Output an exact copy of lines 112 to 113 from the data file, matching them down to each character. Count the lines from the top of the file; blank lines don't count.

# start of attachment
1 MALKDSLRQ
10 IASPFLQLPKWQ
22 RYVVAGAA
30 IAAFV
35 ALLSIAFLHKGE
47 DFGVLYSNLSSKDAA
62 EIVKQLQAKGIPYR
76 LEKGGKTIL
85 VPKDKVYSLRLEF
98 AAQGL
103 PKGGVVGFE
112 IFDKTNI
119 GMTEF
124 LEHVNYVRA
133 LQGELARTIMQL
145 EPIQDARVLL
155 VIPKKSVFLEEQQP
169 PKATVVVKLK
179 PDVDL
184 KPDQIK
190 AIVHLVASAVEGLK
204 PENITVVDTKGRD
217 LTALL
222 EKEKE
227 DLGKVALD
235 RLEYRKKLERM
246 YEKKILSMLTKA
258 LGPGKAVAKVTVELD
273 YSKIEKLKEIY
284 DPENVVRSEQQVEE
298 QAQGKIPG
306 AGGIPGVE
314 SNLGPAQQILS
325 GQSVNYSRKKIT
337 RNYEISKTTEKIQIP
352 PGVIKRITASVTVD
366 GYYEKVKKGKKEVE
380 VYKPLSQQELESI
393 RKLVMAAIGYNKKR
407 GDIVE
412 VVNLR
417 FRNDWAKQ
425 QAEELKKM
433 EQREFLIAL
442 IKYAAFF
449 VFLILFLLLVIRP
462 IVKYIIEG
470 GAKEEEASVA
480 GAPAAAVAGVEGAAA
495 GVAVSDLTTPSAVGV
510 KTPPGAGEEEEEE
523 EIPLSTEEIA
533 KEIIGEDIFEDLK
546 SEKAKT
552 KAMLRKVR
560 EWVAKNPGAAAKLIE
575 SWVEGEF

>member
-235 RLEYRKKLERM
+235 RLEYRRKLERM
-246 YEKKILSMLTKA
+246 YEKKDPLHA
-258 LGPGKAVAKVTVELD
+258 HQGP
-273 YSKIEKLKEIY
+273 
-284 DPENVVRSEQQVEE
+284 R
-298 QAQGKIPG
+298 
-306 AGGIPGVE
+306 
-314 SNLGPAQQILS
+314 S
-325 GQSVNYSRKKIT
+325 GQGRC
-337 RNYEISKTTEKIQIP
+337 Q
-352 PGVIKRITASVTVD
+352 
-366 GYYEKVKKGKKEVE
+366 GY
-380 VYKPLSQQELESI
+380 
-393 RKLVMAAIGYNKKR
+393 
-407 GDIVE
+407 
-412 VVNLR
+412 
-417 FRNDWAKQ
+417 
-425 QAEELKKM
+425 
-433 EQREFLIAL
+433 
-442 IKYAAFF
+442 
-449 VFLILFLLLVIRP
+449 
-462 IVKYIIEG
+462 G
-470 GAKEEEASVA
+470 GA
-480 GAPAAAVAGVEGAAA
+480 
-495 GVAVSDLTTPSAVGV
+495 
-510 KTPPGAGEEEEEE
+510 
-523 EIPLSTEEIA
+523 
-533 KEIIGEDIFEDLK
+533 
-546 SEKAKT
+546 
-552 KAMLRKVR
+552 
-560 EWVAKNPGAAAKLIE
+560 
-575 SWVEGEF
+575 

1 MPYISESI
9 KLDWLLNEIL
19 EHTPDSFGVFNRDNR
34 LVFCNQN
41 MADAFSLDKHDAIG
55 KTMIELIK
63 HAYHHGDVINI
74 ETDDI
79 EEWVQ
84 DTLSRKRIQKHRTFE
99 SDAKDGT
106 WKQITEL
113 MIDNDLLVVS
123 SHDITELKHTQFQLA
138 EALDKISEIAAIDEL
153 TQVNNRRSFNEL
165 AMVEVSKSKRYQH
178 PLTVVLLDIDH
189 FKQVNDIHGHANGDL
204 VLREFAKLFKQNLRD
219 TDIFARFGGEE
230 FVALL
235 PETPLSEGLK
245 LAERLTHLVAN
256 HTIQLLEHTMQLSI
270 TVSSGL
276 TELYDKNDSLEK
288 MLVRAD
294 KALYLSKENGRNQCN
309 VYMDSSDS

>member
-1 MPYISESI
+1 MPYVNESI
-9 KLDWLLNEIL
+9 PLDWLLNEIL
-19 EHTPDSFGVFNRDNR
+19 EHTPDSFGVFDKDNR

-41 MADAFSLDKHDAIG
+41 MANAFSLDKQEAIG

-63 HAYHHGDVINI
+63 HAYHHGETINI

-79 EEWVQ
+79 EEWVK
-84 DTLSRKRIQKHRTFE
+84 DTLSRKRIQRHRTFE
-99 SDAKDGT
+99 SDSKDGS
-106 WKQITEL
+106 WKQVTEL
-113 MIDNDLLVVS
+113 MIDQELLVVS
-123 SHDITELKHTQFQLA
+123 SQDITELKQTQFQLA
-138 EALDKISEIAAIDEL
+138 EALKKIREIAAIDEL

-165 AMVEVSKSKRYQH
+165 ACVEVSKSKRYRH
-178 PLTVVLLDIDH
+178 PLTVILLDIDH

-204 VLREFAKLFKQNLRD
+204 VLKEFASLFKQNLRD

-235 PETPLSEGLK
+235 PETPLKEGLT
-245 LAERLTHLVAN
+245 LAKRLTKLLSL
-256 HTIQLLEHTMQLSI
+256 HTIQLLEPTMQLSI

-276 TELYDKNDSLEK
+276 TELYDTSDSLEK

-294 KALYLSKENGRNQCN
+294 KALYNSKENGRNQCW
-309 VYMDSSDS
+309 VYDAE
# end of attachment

+523 
-533 KEIIGEDIFEDLK